August 2012

The Long-Term Benefits of Early Learning
The societal return on investment in early childhood education for disadvantaged children could be anywhere from $3 to $16 for every dollar invested. So the U.S. is now providing quality preschool to a majority of its low-income children and the quality continues to improve, right? Wrong on both counts.
July 2012

Professional Development That Works
If a school board truly wishes to boost academic achievement, it must support professional development. The latest research says that staff training must be “down and dirty” – very practical for the classroom, including sustained coaching and support for teachers and administrators as they seek to master what they’ve learned.
June 2012

Doing Science Right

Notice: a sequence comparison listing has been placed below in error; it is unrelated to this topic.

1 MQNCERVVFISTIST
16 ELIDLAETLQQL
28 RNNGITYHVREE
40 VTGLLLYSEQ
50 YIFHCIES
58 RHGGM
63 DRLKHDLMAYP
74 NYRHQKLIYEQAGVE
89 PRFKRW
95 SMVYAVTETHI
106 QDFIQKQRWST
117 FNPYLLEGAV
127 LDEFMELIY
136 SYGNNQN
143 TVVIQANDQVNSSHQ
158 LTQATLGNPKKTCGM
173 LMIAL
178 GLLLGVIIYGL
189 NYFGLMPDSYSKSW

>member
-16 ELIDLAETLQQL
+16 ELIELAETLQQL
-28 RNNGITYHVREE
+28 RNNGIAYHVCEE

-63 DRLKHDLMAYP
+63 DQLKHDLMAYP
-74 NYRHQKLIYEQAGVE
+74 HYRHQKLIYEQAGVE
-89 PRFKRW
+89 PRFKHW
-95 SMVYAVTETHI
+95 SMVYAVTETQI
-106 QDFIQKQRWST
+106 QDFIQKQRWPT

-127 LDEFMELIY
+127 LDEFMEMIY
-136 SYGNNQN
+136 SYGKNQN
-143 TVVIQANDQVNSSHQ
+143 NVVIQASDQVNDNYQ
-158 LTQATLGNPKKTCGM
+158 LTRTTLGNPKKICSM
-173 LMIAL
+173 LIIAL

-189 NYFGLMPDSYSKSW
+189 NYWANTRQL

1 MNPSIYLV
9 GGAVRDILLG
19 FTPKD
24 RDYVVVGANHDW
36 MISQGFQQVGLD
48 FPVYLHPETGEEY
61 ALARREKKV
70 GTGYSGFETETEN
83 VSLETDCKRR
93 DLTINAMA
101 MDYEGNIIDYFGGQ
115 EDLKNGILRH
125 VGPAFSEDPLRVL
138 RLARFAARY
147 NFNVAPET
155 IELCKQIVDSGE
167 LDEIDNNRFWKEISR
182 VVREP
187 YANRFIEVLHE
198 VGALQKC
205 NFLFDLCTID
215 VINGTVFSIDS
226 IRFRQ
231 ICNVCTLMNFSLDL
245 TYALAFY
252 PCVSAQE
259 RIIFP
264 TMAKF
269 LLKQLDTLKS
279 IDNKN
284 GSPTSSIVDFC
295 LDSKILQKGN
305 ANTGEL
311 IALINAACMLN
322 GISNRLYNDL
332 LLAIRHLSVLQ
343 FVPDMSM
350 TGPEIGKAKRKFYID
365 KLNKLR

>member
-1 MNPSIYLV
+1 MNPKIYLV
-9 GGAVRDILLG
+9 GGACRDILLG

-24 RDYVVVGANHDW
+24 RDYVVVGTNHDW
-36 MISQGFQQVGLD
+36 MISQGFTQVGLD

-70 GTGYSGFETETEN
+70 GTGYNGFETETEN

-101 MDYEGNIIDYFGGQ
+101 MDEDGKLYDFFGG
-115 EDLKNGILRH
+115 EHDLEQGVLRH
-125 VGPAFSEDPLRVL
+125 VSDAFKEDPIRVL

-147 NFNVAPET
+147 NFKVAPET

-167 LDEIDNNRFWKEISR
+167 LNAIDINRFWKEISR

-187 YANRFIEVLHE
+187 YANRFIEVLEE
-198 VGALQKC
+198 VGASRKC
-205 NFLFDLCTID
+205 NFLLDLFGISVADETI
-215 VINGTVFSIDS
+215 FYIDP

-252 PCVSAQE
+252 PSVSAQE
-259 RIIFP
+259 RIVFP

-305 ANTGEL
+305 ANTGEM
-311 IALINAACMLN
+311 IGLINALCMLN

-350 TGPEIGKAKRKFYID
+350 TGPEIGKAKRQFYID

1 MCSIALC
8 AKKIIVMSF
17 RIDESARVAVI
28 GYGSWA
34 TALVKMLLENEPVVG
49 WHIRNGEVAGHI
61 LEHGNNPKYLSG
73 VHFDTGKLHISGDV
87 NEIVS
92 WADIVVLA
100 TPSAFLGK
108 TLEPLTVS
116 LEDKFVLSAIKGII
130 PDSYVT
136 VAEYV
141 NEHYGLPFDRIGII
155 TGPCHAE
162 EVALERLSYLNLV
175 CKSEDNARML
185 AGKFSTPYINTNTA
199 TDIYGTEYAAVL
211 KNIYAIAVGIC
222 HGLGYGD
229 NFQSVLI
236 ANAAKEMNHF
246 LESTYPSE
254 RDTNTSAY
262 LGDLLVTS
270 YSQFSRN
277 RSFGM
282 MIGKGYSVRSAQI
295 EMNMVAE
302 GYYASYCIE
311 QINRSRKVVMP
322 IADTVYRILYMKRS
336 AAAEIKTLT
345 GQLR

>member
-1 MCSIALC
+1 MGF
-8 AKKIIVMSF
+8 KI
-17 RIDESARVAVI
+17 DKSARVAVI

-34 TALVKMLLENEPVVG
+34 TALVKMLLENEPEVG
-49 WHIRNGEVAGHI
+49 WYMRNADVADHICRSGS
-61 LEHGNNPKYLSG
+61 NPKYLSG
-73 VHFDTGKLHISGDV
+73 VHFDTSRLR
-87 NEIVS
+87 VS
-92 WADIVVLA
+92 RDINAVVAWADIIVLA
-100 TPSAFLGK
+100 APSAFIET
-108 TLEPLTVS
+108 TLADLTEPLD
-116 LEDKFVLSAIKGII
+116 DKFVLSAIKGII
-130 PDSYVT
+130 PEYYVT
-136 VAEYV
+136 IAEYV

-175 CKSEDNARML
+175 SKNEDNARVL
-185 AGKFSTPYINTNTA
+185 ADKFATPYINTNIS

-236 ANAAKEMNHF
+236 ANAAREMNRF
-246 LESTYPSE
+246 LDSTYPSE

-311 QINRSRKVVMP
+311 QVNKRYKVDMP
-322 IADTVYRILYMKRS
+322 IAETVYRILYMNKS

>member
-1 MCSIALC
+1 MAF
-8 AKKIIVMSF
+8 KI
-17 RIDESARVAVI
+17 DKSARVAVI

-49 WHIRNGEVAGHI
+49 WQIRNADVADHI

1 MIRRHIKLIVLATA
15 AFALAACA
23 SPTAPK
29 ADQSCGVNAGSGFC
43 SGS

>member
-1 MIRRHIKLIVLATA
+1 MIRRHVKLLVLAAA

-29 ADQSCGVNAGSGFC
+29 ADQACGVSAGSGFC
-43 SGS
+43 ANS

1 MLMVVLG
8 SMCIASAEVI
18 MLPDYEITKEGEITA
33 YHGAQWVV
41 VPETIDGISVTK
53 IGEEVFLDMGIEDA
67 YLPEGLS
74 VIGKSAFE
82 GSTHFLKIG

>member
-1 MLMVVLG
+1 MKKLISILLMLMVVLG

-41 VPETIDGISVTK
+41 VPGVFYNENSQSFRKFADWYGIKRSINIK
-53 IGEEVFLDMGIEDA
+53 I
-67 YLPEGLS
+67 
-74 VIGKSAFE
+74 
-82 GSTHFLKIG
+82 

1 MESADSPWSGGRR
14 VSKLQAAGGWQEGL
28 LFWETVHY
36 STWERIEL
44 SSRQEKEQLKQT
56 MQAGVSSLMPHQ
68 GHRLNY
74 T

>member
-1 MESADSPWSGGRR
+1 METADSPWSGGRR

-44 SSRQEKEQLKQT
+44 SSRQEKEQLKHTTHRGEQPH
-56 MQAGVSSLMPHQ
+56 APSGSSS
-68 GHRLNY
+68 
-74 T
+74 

Students need the scientific building blocks. But students can gain a richer understanding and appreciation of science if schools move beyond the boundaries of the science classroom to conduct hands-on research. Byram Hills High School in Armonk, N.Y., achieves this with a program that can be replicated in any district.
April 2012

Common Core Technology
Creating the Common Core State Standards was one thing. Building the computing capacity to implement them the way the consortia would like is a more complex matter. Ed-tech companies have an equally complex task in creating software that aligns with the assessments and provides highly adaptive computerized tasks based on them.
March 2012

Showing Up for School
Findings from a Georgia Department of Education study confirm that missing just a few days of school, whether the absences are excused or not, can reduce a student’s chances for academic success. Increasing students’ attendance by five days could represent the most efficient intervention aimed at increasing student proficiency rates.
March 2012

Education Vital Signs: Helping Students Learn
Education Vital Signs collection of reports on Helping Students Learn.